# Arron's Test wiki

**Simplifying radicals** is the process of manipulating a radical expression into a simpler or alternate form. Generally speaking, it is the process of simplifying expressions applied to radicals.

#### Contents

## Introduction

A radical is a number that has a fraction as its exponent.

\[ \sqrt[n]{x^m} = x ^ { m/n }. \]

Since they are exponents, radicals can be simplified using rules of exponents.

## Simplifying Simple Radicals

The square root of a positive non-perfect square is always an irrational number. The decimal representation of such a number loses precision when it is rounded, and it is time-consuming to compute without the aid of a calculator. Instead of using decimal representation, the standard way to write such a number is to use simplified radical form, which involves writing the radical with no perfect squares as factors of the number under the root symbol.

Let \(a\) be a positive non-perfect square integer.

The

simplified radical formof the square root of \(a\) is\[\sqrt{a}=b\sqrt{c}.\]

In this form \(\sqrt{a}=b\sqrt{c}\), both \(b\) and \(c\) are positive integers, and \(c\) contains no perfect square factors other than \(1\).

The process for putting a square root into simplified radical form involves finding perfect square factors, then applying the identity:\(\sqrt{ab}=\sqrt{a}\times\sqrt{b}\), which allows us to take the root of the perfect square factors.

## Simplify \(\sqrt{12} \).

Since \( 12 = 2 \times 2 \times 3= 2^2 \times 3 \), we can rewrite it as \( \sqrt{12} = \sqrt{ 2^2 \times 3 } = \sqrt{2^2} \times \sqrt{3} = 2 \sqrt{3}.\)

Simplify \(\sqrt{72}\).

First, ask yourself, "What is a perfect square factor of \(72\)?"\(4\) is a perfect square factor of \(72\), and \(9\) is a perfect square factor of \(72\).

For the sake of this process, it is more efficient to find the

largestperfect square factor of \(72\). As shown below, \(4\times 9=36\) is thelargestperfect square factor of \(72\):\[\begin{align} \sqrt{72}&=\sqrt{36\times 2} \\ &=\sqrt{36}\times\sqrt{2} \\ &=6\sqrt{2}. \end{align}\]

Therefore, simplified form of \(\sqrt{72}\) is \(6\sqrt{2}.\ _\square\)

Note: When a number is placed to the left of a square root symbol, multiplication is implied. "\(6\sqrt{2}\)" is read as "\(6\) times the square root of \(2\)." \(_\square\)

Similarly, roots of higher degree (cube roots, fourth roots, etc.) are simplified when they have no factors under the radical that are perfect powers of the same degree as the radical.

## Simplify \(\sqrt[3] { a^2 b^ 4 } \).

Notice that we have \( b^3 \), which is a cube factor in the radicand. Hence, we can pull it out to obtain

\[ \sqrt[3] { a^2 b^4 } = b \sqrt[3] { a^2b}.\ _\square\]

## Adding Radicals

Since radicals are actually exponential expressions, they follow the rules of exponents and cannot be added together. In particular, you should avoid the common mistake shown below:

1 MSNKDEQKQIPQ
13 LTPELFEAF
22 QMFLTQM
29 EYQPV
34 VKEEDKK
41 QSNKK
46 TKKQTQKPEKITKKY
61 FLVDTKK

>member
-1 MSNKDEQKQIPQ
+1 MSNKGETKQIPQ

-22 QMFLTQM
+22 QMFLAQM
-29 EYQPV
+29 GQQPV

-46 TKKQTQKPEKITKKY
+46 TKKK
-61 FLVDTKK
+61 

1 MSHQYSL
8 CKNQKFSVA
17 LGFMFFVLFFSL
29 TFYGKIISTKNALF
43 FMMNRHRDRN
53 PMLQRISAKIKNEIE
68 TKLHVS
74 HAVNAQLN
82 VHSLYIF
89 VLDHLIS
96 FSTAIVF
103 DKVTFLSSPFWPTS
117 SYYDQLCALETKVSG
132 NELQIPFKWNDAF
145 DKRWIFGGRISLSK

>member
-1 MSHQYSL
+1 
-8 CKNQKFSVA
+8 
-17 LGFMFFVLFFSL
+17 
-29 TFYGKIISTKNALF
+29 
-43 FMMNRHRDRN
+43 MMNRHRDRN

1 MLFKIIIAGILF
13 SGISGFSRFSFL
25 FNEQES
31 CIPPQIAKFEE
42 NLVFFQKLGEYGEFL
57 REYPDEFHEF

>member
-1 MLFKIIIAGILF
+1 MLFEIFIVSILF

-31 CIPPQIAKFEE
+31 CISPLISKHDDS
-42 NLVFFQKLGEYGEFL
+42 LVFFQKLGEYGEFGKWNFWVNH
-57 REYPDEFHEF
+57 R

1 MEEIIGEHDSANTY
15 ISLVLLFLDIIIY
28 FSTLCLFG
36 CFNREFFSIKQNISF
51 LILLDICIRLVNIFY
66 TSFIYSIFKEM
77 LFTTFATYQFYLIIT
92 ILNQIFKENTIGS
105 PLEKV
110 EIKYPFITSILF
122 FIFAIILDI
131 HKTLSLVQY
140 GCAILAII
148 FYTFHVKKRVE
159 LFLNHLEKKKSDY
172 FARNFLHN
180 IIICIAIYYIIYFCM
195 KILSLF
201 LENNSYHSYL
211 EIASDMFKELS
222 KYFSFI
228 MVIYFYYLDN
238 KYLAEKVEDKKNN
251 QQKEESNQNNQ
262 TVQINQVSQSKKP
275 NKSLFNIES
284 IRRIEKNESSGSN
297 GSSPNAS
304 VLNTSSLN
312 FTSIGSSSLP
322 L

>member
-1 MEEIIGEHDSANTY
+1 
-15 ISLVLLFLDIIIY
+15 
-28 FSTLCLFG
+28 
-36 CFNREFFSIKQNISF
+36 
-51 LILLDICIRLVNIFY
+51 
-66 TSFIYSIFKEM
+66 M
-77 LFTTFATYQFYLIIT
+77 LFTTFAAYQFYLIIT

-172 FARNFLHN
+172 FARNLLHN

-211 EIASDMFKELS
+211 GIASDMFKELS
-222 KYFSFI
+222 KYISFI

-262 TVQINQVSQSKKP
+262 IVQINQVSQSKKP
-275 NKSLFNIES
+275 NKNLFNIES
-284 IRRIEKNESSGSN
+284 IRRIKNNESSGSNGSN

\[ \sqrt{a+b} \neq \sqrt{a}+\sqrt{b}.\]

This means that when we are dealing with radicals with different radicands, like \(sqrt{5}\) and \sqrt{7}), there is really no way to combine or simplify them. However, when dealing with radicals that share a base, we *can* simplify them by combining like terms.

## Simplify \(\sqrt{12} + 3\sqrt{3}\).

Since \(\sqrt{12} = 2\sqrt{3}\), we have \(\sqrt{12} + 3\sqrt{3}=2\sqrt{3}+3\sqrt{3}=5\sqrt{3}.\)

## Multiplying Radicals

When multiplying radicals, we make extensive use of the identity \(\sqrt{ab}=\sqrt{a}\times\sqrt{b}\). This means that two radicals, when multiplied together, might produce an integer rather than another radical.

## Simplify \(\sqrt{12} \times \sqrt{3}\).

Since \(12 \times 3 = 36\), we have \(\sqrt{12} \times \sqrt{3} = \sqrt{36} = 6\).

This will not always happen; however, the identity used above can be applied even to more complicated radical multiplication.

## Expand \( \left(1+\sqrt{21}\right)\left( 3-\sqrt{3}\right)\).

Using the distributive property and the identity \(\sqrt{ab}=\sqrt{a}\times\sqrt{b}\), we have\[\begin{align} \left(1+\sqrt{2}\right)\left( 3-\sqrt{3}\right) &= 1\left(3-\sqrt{3}\right) + \sqrt{21}\left(3-\sqrt{3}\right) \\ &= 3-\sqrt{3} + 3\sqrt{21} - \sqrt{21} \sqrt{3} \\ &= 3 - \sqrt{3} + 3\sqrt{21} - \sqrt{63} \\ &= 3 - \sqrt{3} + 3\sqrt{21} - 3\sqrt{7}. \end{align}\]

## Rationalizing Denominators

For more detail, refer to Rationalizing Denominators

Fractions are not considered to be written in simplest form if they have a irrational number (like \(\sqrt{2}\), for example) in the denominator. We can simplify the fraction by *rationalizing the denominator*. This is a procedure that frequently appears in problems involving radicals.

For problems involving simple radicals, the approach is fairly simple.

Simplify \(\frac{2}{\sqrt{3}}\).

We can simplify this fraction by multiplying by \(1=\frac{\sqrt{3}}{\sqrt{3}}\). Thus, we have \(\frac{2}{\sqrt{3}} \cdot \frac{\sqrt{3}}{\sqrt{3}}= \frac{2\sqrt{3}}{3}\).

When we have a more complicated expression involving a radical, we must look for another approach. However, when the denominator is a binomial expression involving radicals, we can use the difference of two squares identity to produce a conjugate pair that will remove the radicals from the denominator. For example, if we want to remove the radicals from the expression \(\sqrt{2}+\sqrt{3}\), we can multiply it by its conjugate pair \(\sqrt{2} - \sqrt{3}\).

Simplify \(\frac{1}{\sqrt{2}+\sqrt{3}}\).

\[\frac{1}{\sqrt{2}+\sqrt{3}} \cdot \frac{\sqrt{2} - \sqrt{3}}{\sqrt{2} - \sqrt{3}} = \frac{\sqrt{2} - \sqrt{3}}{\sqrt{2}^2 - \sqrt{6} + \sqrt{6} - \sqrt{3}^2} = \frac{\sqrt{2} - \sqrt{3}}{2-3} = \frac{\sqrt3-\sqrt2}{1} = \sqrt3 - \sqrt2\]

## See Also

**Cite as:**Arron's Test wiki.

*Brilliant.org*. Retrieved from https://brilliant.org/wiki/arrons-test-wiki/